Block v. Luder et al

Filing 8

ORDER granting 2 Plaintiff's Motion/Application for Leave to Proceed in forma pauperis, Plaintiff must pay the $350.00 filing fee; and granting 7 Plaintiff's Motion to Supplement. The Complaint is dismissed and the Clerk must ente r a judgment of dismissal of this action with prejudice that states that the dismissal may count as a "strike" under 28 U.S.C. § 1915(g). The Court certifies, pursuant to 28 U.S.C. § 1915(a)(3) and Federal Rules of Appellate Procedure 24(a)(3)(A), that any appeal of this decision would not be taken in good faith. Signed by Judge G Murray Snow on 12/6/11.(LSP)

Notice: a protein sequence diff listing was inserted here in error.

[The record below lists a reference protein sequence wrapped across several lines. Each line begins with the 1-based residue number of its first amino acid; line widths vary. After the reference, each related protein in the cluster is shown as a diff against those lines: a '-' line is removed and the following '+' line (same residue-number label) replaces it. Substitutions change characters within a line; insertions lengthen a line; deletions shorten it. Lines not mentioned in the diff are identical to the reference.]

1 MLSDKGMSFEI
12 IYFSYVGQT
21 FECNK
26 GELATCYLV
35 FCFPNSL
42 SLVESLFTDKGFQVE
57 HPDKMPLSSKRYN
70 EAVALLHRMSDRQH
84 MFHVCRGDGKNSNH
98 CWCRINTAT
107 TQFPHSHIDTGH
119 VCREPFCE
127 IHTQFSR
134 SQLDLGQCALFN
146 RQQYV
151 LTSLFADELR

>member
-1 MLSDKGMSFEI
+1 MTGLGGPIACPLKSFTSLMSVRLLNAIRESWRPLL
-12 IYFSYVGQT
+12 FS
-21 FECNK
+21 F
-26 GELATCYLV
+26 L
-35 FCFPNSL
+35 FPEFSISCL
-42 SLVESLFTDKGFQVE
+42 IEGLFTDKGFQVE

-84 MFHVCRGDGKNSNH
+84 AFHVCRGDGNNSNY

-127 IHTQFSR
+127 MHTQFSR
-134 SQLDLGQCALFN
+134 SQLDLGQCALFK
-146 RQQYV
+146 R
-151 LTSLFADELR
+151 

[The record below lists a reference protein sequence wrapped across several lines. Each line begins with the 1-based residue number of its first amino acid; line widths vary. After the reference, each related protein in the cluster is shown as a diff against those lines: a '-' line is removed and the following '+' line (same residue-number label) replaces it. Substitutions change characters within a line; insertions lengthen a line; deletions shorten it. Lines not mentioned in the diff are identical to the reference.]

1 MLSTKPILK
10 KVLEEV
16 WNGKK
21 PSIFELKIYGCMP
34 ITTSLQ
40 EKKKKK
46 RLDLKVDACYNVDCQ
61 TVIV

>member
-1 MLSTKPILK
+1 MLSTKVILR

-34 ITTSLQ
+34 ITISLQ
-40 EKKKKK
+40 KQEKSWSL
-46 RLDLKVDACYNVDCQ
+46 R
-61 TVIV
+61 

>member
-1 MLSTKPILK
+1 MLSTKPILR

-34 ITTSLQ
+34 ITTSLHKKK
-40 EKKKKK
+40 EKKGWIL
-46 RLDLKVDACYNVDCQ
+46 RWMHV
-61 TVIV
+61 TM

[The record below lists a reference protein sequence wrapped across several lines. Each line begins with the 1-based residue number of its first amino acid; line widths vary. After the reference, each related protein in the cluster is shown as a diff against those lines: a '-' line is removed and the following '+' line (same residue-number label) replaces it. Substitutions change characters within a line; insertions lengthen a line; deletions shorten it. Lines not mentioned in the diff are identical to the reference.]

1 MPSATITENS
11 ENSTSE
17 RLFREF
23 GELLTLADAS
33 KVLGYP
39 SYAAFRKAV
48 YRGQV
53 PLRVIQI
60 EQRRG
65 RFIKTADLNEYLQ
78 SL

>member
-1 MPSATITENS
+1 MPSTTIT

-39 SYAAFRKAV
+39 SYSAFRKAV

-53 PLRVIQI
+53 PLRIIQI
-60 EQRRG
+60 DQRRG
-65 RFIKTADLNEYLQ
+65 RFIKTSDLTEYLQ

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1 WO SC 2 3 4 5 6 IN THE UNITED STATES DISTRICT COURT 7 FOR THE DISTRICT OF ARIZONA 8 Curtis L. Block, 9 Plaintiff, 10 vs. 11 Susan L. Luder, et al., 12 Defendants. 13 ) ) ) ) ) ) ) ) ) ) No. CV 11-2068-PHX-GMS (MHB) ORDER 14 Plaintiff Curtis L. Block, who is confined in the Fourth Avenue Jail in Phoenix, 15 Arizona, has filed a pro se civil rights Complaint pursuant to 42 U.S.C. § 1983, an 16 Application to Proceed In Forma Pauperis, and a motion to supplement. (Doc. 1, 2, 7.) The 17 Court will grant the motion to supplement.1 As supplemented, the Court will dismiss the 18 Complaint and this action without leave to amend. 19 I. Application to Proceed In Forma Pauperis and Filing Fee 20 Plaintiff’s Application to Proceed In Forma Pauperis will be granted. 28 U.S.C. 21 § 1915(a). Plaintiff must pay the statutory filing fee of $350.00. 28 U.S.C. § 1915(b)(1). 22 The Court will not assess an initial partial filing fee. 28 U.S.C. § 1915(b)(1). The statutory 23 fee will be collected monthly in payments of 20% of the previous month’s income each time 24 25 26 27 28 1 Rule 15(d) of the Federal Rules of Civil Procedure provides in relevant part that, “the court may, on just terms, permit a party to serve a supplemental pleading setting out any transaction, occurrence, or event that happened after the date of the pleading to be supplemented.” In this case, Plaintiff seeks to supplement his Complaint with copies of the denial of his notice of claim, a bar complaint filed against one of the Defendants, and copies of documents from his criminal case. 1 the amount in the account exceeds $10.00. 28 U.S.C. § 1915(b)(2). The Court will enter a 2 separate Order requiring the appropriate government agency to collect and forward the fees 3 according to the statutory formula. 4 II. Statutory Screening of Prisoner Complaints 5 The Court is required to screen complaints brought by prisoners seeking relief against 6 a governmental entity or an officer or an employee of a governmental entity. 28 U.S.C. 7 § 1915A(a). The Court must dismiss a complaint or portion thereof if a plaintiff has raised 8 claims that are legally frivolous or malicious, that fail to state a claim upon which relief may 9 be granted, or that seek monetary relief from a defendant who is immune from such relief. 10 28 U.S.C. § 1915A(b)(1), (2). 11 A pleading must contain a “short and plain statement of the claim showing that the 12 pleader is entitled to relief.” Fed. R. Civ. P. 8(a)(2) (emphasis added). While Rule 8 does not 13 demand detailed factual allegations, “it demands more than an unadorned, the-defendant- 14 unlawfully-harmed-me accusation.” Ashcroft v. Iqbal, 129 S. Ct. 1937, 1949 (2009). 15 “Threadbare recitals of the elements of a cause of action, supported by mere conclusory 16 statements, do not suffice.” Id. 17 “[A] complaint must contain sufficient factual matter, accepted as true, to ‘state a 18 claim to relief that is plausible on its face.’” Id. (quoting Bell Atlantic Corp. v. Twombly, 19 550 U.S. 544, 570 (2007)). A claim is plausible “when the plaintiff pleads factual content 20 that allows the court to draw the reasonable inference that the defendant is liable for the 21 misconduct alleged.” Id. “Determining whether a complaint states a plausible claim for 22 relief [is] . . . a context-specific task that requires the reviewing court to draw on its judicial 23 experience and common sense.” Id. at 1950. Thus, although a plaintiff’s specific factual 24 allegations may be consistent with a constitutional claim, a court must assess whether there 25 are other “more likely explanations” for a defendant’s conduct. Id. at 1951. 26 But as the United States Court of Appeals for the Ninth Circuit has instructed, courts 27 must “continue to construe pro se filings liberally.” Hebbe v. Pliler, 627 F.3d 338, 342 (9th 28 Cir. 2010). A “complaint [filed by a pro se prisoner] ‘must be held to less stringent standards -2- 1 than formal pleadings drafted by lawyers.’” Id. (quoting Erickson v. Pardus, 551 U.S. 89, 2 94 (2007) (per curiam)). 3 If the Court determines that a pleading could be cured by the allegation of other facts, 4 a pro se litigant is entitled to an opportunity to amend a complaint before dismissal of the 5 action. See Lopez v. Smith, 203 F.3d 1122, 1127-29 (9th Cir. 2000) (en banc). The Court 6 will dismiss Plaintiff’s Complaint for failure to state a claim without leave to amend because 7 the deficiencies cannot be cured by amendment. 8 III. Complaint 9 Plaintiff alleges three counts for violation of Due Process, malicious prosecution, and 10 slander. Plaintiff sues the Maricopa County Attorney’s Office and two Deputy Maricopa 11 County Attorneys, Susan L. Luder and Paul Kittredge. Plaintiff seeks compensatory relief. 12 Background 13 On June 21, 2011, a direct criminal complaint was filed against Plaintiff in Maricopa 14 County Superior Court, case# CR2011-131297.2 On June 28, 2011, Plaintiff was indicted 15 by the grand jury for possession of burglary tools and third degree burglary.3 Defendant Paul 16 Kittredge has appeared on behalf of the Maricopa County Attorney in the case.4 On July 20, 17 2011, Plaintiff was arraigned.5 On September 11, 2011, the state court denied Plaintiff’s 18 motion to remand to the grand jury.6 On November 21, 2011, the state court denied his 19 20 21 22 23 2 See asp?caseNumber=CR2011-131297 (last visited Dec. 6, 2011). 3 Id., n.1. 25 4 See; 26 5 24 27 28 See asp?caseNumber=CR2011-131297 (last visited Dec. 6, 2011). 6 See (last visited Dec. 6, 2011). -3- 1 motion to dismiss due to the alleged failure to hold a preliminary hearing.7 Trial commenced 2 on December 5, 2011 with an anticipated length of three days. 3 IV. Failure to State a Claim 4 To state a claim under § 1983, a plaintiff must allege facts supporting that (1) the 5 conduct about which he complains was committed by a person acting under the color of state 6 law and (2) the conduct deprived him of a federal constitutional or statutory right. Wood v. 7 Ostrander, 879 F.2d 583, 587 (9th Cir. 1989). In addition, a plaintiff must allege that he 8 suffered a specific injury as a result of the conduct of a particular defendant and he must 9 allege an affirmative link between the injury and the conduct of that defendant. Rizzo v. 10 Goode, 423 U.S. 362, 371-72, 377 (1976). 11 A. Maricopa County Attorney’s Office 12 Plaintiff sues the Maricopa County Attorney’s Office. A county attorney is an officer 13 for his respective county. See §§ 11-401(A)(5), 11-409; 11-419; 11-531, 11-532. The office 14 of a county attorney is simply an administrative creation of the county attorney and is not a 15 “person” for purposes of § 1983. Accordingly, the Maricopa County Attorney’s Office will 16 be dismissed as an improper Defendant and Count II, which is only alleged against the 17 Office, will be dismissed.. 18 B. Kittredge and Luder 19 Plaintiff sues Deputy County Attorney Kittredge and Luder. Plaintiff alleges that 20 Luder signed the direct criminal complaint absent probable cause to believe that he had 21 committed a crime where a witness was unable to identify Plaintiff as the perpetrator and was 22 unwilling to testify. He further contends that Luder presented the case to the grand jury 23 without informing it of the witness’s inability to identify Plaintiff as the perpetrator. Plaintiff 24 contends that Kittredge is “part of an ongoing malicious prosecution” despite his alleged 25 knowledge of violations of Plaintiff’s constitutional rights and standards of the America Bar 26 Association for prosecutors. Plaintiff also contends that Kittredge slandered his character 27 28 7 See (last visited Dec. 6, 2011). -4- 1 in court by describing Plaintiff as a dangerous individual in opposition to Plaintiff’s motion 2 for release. Plaintiff claims there are no records to support Kittredge’s statements. Plaintiff’s 3 claims against Luder and Kittredge will be dismissed based on absolute prosecutorial 4 immunity. 5 A prosecutor is absolutely immune from liability under § 1983 for conduct in 6 “initiating a prosecution and in presenting the State’s case” insofar as that conduct is 7 “intimately associated with the judicial phase of the criminal process.” 8 Fitzsimmons, 509 U.S. 259, 270 (1993) (citing Imbler v. Pachtman, 424 U.S. 409, 430 9 (1976)); Burns v. Reed, 500 U.S. 478, 486 (1991) (quoting Imbler, 424 U.S. at 430-431); 10 Ashelman v. Pope, 793 F.2d 1072, 1076 (9th Cir. 1986). That is, “[a] prosecutor is protected 11 by absolute immunity from liability for damages under § 1983 ‘when performing the 12 traditional functions of an advocate.’” Genzler v. Longanbach, 410 F.3d 630, 636 (9th Cir. 13 2005) (quoting Kalina v. Fletcher, 522 U.S. 118, 131 (1997)). Absolute immunity extends 14 to a prosecutor “eliciting false or defamatory testimony from witnesses” or for making false 15 or defamatory statements during, and related to judicial proceedings. Buckley, 509 U.S. at 16 270 (citations omitted). “However, ‘the actions a prosecutor are not absolutely immune 17 merely because they are performed by a prosecutor.’” Genzler, 410 F.3d at 636 (quoting 18 Buckley, 509 U.S. at 273). Rather, prosecutorial immunity depends on “‘the nature of the 19 function performed, not the identity of the actor who performed it.’” Id. (quoting Kalina, 522 20 U.S. at 127). A prosecutor is only entitled to qualified immunity, rather than absolute 21 immunity, when he performs administrative or investigative functions. Id. Buckley v. 22 In this case, Plaintiff only seeks relief against Luder and Kittredge for acts taken when 23 they each performed the traditional functions of advocate. That is, Plaintiff only seeks relief 24 against these deputy prosecutors for acts taken in connection with criminal proceedings 25 against him. 26 Accordingly, these Defendants, and Plaintiff’s allegations against them, will be dismissed. For that reason, these Defendants are entitled prosecutorial immunity. 27 C. Counts I and II 28 In Counts I and II, Plaintiff asserts a violation of his Due Process rights. and/or -5- 1 malicious prosecution. In Count I, he alleges that a preliminary hearing was vacated upon 2 the filing of a notice of indictment by the grand jury. In Count II, he alleges that criminal 3 charges were dismissed and then refiled to avoid a preliminary hearing. 4 Under the Fourth Amendment, there must be a “reasonably prompt” judicial 5 determination of probable cause following a warrantless arrest “as a prerequisite to extended 6 restraint on liberty following arrest.” Gerstein v. Pugh, 420 U.S. 103, 114 (1975). A 7 probable cause determination pursuant to Gerstein must be made by a neutral magistrate, but 8 an adversary hearing is not required. Id. However, the Constitution does not require a 9 preliminary hearing if an indictment has been returned by the grand jury. Id. at 119 (“[W]e 10 do not imply that the accused is entitled to judicial oversight or review of the decision to 11 prosecute. Instead, we adhere to the Court’s prior holding that a judicial hearing is not 12 prerequisite to prosecution by information.’ Lem Woon v. Oregon[, 229 U.S. 586, 589-90 13 (1913)]).” 14 Plaintiff implies, and records available on-line reflect, that Plaintiff was indicted by 15 a grand jury. That is constitutionally sufficient to establish probable cause.8 Neither 16 dismissal without prejudice and refiling of charges, nor seeking an indictment, rather than 17 holding a preliminary hearing, violate the Constitution. To the extent that Plaintiff believes 18 that he was denied Due Process in connection with his criminal proceedings, that is a matter 19 to be presented to the state court in the first instance. 20 Plaintiff also asserts claims for malicious prosecution. To state a claim for malicious 21 prosecution, a plaintiff must allege facts to support that a defendant prosecuted him with 22 malice and without probable cause for the purpose of denying equal protection or another 23 specific constitutional right. Awabdy v. City of Adelanto, 368 F.3d 1062, 1068 (9th Cir. 24 2004) (citing Freeman v. City of Santa Ana, 68 F.3d 1180, 1189 (9th Cir. 1995)). However, 25 26 27 28 8 As explained by the Arizona Court of Appeals, “The purpose of a preliminary hearing is to determine whether the prosecution’s case establishes probable cause” for a prosecution. Segura v. Cunanan, 219 P.3d 228, 234 (Ariz. App. 2008). Alternatively, the prosecution may establish probable cause for a prosecution by obtaining a grand jury indictment. Id. -6- 1 as discussed above absolute prosecutorial immunity bars a claim for malicious prosecution 2 taken by a prosecutor in his role as an advocate, as opposed to an administrative or 3 investigatory role. See Genzler, 410 F.3d at 636; accord Ohman v. County of Orange, No. 4 10-55231, 2011 WL 5970667, at *1 (9th Cir. Nov. 30, 2011). In addition, an individual 5 bringing a malicious prosecution claim must also establish that the prosecution terminated 6 in his favor. See Heck v. Humphrey, 512 U.S. 477, 484-85 (1994); Awabdy, 368 F.3d 7 at1068; Braunstein v. United States Postal Serv., No. 05-16390, 2007 WL 1112620, at *1 8 (9th Cir. Apr. 12, 2007). 9 Plaintiff only sues Luder and Kittredge for conduct as advocates. As such, these 10 Defendants are entitled to absolute prosecutorial immunity, which bars a claim for malicious 11 prosecution against them. Moreover, Plaintiff does not allege that the criminal prosecution 12 has terminated in his favor or, for that matter, that the charges were brought for the purpose 13 of denying him Equal Protection or another federal right. For these reasons, Plaintiff fails 14 to state a claim for malicious prosecution. 15 V. Dismissal Without Leave to Amend 16 Because Plaintiff has failed to state a claim or to allege facts that could plausibly give 17 rise to a claim for violation of his federal rights in his Complaint against any Defendant, the 18 Complaint will be dismissed without leave to amend. As discussed herein, the Maricopa 19 County Attorney’s Office is not a person that may be sued under § 1983. Further, 20 Defendants Luder and Kittredge are entitled to absolute prosecutorial immunity in connection 21 with Plaintiff’s criminal proceedings in court. Accordingly, the Complaint and this action 22 will be dismissed without leave to amend. 23 VI. Warnings 24 A. Release 25 Plaintiff must pay the unpaid balance of the filing fee within 120 days of his release. 26 Also, within 30 days of his release, he must either (1) notify the Court that he intends to pay 27 the balance or (2) show good cause, in writing, why he cannot. Failure to comply may result 28 in dismissal of this action. -7- 1 B. Address Changes 2 Plaintiff must file and serve a notice of a change of address in accordance with Rule 3 83.3(d) of the Local Rules of Civil Procedure. Plaintiff must not include a motion for other 4 relief with a notice of change of address. Failure to comply may result in dismissal of this 5 action. 6 C. Copies 7 Plaintiff must submit an additional copy of every filing for use by the Court. See 8 LRCiv 5.4. Failure to comply may result in the filing being stricken without further notice 9 to Plaintiff. 10 D. Possible “Strike” 11 Because the Complaint has been dismissed for failure to state a claim without leave 12 to amend, the dismissal may count as a “strike” under the “3-strikes” provision of 28 U.S.C. 13 § 1915(g). Under the 3-strikes provision, a prisoner may not bring a civil action or appeal 14 a civil judgment in forma pauperis under 28 U.S.C. § 1915 “if the prisoner has, on 3 or more 15 prior occasions, while incarcerated or detained in any facility, brought an action or appeal 16 in a court of the United States that was dismissed on the grounds that it is frivolous, 17 malicious, or fails to state a claim upon which relief may be granted, unless the prisoner is 18 under imminent danger of serious physical injury.” 28 U.S.C. § 1915(g). 19 IT IS ORDERED: 20 (1) Plaintiff’s Application to Proceed In Forma Pauperis is granted. (Doc. 2.) 21 (2) As required by the accompanying Order to the appropriate government agency, 22 Plaintiff must pay the $350.00 filing fee and is not assessed an initial partial filing fee. 23 (3) Plaintiff’s motion to supplement is granted. (Doc. 7.) 24 (4) The Complaint is dismissed for failure to state a claim without leave to amend. 25 26 27 (Doc. 1.) (5) The Clerk of Court must enter a judgment of dismissal of this action with prejudice that states that the dismissal may count as a “strike” under 28 U.S.C. § 1915(g). 28 -8- 1 (6) The docket shall reflect that the Court certifies, pursuant to 28 U.S.C. 2 § 1915(a)(3) and Federal Rules of Appellate Procedure 24(a)(3)(A), that any appeal of this 3 decision would not be taken in good faith. 4 DATED this 6th day of December, 2011. 5 6 7 8 9 10 11 12 13 14 15 16 17 18 19 20 21 22 23 24 25 26 27 28 -9-